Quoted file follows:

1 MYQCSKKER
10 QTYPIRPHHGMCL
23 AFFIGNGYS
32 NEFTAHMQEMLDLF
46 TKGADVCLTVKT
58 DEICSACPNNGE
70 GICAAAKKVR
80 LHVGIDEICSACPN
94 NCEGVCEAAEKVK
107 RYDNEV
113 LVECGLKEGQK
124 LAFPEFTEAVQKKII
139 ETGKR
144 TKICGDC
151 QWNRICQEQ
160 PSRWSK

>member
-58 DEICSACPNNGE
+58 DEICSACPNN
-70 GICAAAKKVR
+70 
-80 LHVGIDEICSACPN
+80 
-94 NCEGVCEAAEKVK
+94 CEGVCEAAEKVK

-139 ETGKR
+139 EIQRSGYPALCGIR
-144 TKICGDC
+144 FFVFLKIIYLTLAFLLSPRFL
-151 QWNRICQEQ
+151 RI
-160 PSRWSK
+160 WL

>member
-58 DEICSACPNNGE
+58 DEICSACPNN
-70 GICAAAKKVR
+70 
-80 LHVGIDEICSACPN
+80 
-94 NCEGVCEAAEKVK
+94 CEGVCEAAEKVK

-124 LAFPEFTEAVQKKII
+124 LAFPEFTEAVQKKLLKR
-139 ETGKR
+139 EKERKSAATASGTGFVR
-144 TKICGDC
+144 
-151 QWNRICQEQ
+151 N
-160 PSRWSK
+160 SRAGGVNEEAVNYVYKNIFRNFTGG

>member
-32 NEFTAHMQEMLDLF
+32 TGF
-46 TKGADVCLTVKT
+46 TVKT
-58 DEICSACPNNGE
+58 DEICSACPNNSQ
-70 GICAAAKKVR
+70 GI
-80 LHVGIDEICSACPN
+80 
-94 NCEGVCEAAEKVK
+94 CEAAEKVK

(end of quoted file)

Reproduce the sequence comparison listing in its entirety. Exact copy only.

1 MYQCSKKER
10 QTYPIRPHHGMCL
23 AFFIGNGYS
32 NEFTAHMQEMLDLF
46 TKGADVCLTVKT
58 DEICSACPNNGE
70 GICAAAKKVR
80 LHVGIDEICSACPN
94 NCEGVCEAAEKVK
107 RYDNEV
113 LVECGLKEGQK
124 LAFPEFTEAVQKKII
139 ETGKR
144 TKICGDC
151 QWNRICQEQ
160 PSRWSK

>member
-58 DEICSACPNNGE
+58 DEICSACPNN
-70 GICAAAKKVR
+70 
-80 LHVGIDEICSACPN
+80 
-94 NCEGVCEAAEKVK
+94 CEGVCEAAEKVK

-139 ETGKR
+139 EIQRSGYPALCGIR
-144 TKICGDC
+144 FFVFLKIIYLTLAFLLSPRFL
-151 QWNRICQEQ
+151 RI
-160 PSRWSK
+160 WL

>member
-58 DEICSACPNNGE
+58 DEICSACPNN
-70 GICAAAKKVR
+70 
-80 LHVGIDEICSACPN
+80 
-94 NCEGVCEAAEKVK
+94 CEGVCEAAEKVK

-124 LAFPEFTEAVQKKII
+124 LAFPEFTEAVQKKLLKR
-139 ETGKR
+139 EKERKSAATASGTGFVR
-144 TKICGDC
+144 
-151 QWNRICQEQ
+151 N
-160 PSRWSK
+160 SRAGGVNEEAVNYVYKNIFRNFTGG

>member
-32 NEFTAHMQEMLDLF
+32 TGF
-46 TKGADVCLTVKT
+46 TVKT
-58 DEICSACPNNGE
+58 DEICSACPNNSQ
-70 GICAAAKKVR
+70 GI
-80 LHVGIDEICSACPN
+80 
-94 NCEGVCEAAEKVK
+94 CEAAEKVK